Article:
During one of the recent meetings of the Loudoun County Writers Group, a local group to which I belong, I recommended a famous book about military tactics to the attendees. The reason is simple. One of the things that I’m seeing regularly (and I’m not picking on anyone in particular – I keep seeing it from multiple writers) is a lack of understanding when it comes to military activities. By which, I mean the use, or potential use, of force, to achieve an objective or to defend yourself from somebody else who is using force.
The book I recommended is called The Defense of Duffer’s Drift, by Major General Sir Ernest Dunlop Swinton, and was written in 1904 shortly after the Boer War in Africa. It’s a classic of small unit tactics…and it’s a fun book.
Yes, fun. That’s not a typo.
Swinton, by the way, was a famous, forward-thinking British military officer who is credited with 1) inventing (or at least promoting) the concept of the tank, 2) writing one of the seminal books on small unit tactics (this book), which is still required reading in many military curriculums, and 3) anticipating the potential impact of aerial warfare back in 1914. Yeah, so he’s got some serious military cred.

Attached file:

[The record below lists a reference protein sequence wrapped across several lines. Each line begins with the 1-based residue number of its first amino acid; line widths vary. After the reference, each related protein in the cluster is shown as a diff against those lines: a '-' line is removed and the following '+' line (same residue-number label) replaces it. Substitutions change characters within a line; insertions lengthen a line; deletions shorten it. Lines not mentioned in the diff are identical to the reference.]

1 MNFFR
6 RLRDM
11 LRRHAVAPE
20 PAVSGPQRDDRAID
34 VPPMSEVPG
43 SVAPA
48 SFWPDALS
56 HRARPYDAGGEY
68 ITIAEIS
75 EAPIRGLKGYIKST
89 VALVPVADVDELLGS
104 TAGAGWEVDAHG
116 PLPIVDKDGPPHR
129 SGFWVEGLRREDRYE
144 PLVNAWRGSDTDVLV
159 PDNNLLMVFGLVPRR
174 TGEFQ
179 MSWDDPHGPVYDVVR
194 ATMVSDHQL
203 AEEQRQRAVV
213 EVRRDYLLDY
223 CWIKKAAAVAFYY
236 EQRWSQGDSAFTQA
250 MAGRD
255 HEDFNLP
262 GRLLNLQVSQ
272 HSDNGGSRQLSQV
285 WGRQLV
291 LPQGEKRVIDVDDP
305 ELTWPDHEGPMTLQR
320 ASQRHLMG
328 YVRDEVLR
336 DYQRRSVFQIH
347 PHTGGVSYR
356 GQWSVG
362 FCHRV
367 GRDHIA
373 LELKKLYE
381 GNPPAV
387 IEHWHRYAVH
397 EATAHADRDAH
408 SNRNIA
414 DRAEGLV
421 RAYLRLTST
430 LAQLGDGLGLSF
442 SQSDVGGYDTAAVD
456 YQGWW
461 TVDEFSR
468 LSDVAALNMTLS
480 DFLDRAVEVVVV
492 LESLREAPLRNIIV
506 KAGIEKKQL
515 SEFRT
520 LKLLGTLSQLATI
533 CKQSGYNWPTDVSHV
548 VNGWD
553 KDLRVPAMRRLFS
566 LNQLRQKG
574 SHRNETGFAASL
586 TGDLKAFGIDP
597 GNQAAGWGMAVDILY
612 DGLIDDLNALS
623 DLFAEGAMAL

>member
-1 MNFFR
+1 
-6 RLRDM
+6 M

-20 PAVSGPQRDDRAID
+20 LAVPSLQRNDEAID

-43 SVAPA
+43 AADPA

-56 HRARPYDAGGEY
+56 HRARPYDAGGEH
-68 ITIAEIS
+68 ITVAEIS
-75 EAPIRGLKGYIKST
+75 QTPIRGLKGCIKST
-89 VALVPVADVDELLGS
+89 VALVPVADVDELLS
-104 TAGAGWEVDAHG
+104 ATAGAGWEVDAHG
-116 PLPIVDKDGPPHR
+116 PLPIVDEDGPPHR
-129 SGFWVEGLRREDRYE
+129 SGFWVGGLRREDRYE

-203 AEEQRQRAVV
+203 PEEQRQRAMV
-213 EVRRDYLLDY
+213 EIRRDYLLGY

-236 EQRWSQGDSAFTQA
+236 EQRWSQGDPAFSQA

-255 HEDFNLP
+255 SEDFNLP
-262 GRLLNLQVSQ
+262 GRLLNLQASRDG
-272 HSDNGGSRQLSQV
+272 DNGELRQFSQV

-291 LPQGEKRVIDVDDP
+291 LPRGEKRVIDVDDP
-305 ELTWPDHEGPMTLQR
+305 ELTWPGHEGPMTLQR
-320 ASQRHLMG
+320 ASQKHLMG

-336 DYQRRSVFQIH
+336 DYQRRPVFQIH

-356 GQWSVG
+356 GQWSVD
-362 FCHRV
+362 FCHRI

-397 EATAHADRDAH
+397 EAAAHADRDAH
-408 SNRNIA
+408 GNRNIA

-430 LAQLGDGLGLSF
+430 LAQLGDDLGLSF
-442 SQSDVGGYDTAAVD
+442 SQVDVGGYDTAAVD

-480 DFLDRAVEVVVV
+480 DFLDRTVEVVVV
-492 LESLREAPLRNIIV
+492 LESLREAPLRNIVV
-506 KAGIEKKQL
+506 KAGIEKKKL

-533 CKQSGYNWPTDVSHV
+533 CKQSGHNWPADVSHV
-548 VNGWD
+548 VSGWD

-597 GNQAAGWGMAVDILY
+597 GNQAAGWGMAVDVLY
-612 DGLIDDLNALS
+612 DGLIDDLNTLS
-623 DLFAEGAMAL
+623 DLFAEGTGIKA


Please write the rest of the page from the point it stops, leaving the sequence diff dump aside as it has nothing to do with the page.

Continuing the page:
The hero of the book is Lt. Backsight Forethought (arguably one of the best names ever for a character), who has been given command of a 50-man reinforced platoon and assigned to protect Duffer’s Drift, a small valley where there is a militarily strategic river ford. While wondering how he’s going to accomplish his task, he has six dreams wherein he “tries” different tactics.
In essence, the book leads the reader through a series of possible solutions to the hapless lieutenant’s military problem by showing the tactics used in each dream…and the ensuing results. With each successive dream, the hero refines his tactics until his final solution is utterly brilliant and, yet, far different than even I would have expected. It’s fascinating stuff, and logically explained even for a military layman. It’s also illustrated, with detailed maps to ensure that it’s easy to visualize the terrain, the tactics and the disposition of forces.
Finally, it’s short, only 72 pages. And cheap. 99 cents on Kindle and around $5 for a paperback. It’s in the public domain, so there are numerous editions available, both in print and electronic form. I’ve linked to this edition because it looks like Praetorian Press did a solid Kindle edition of the book.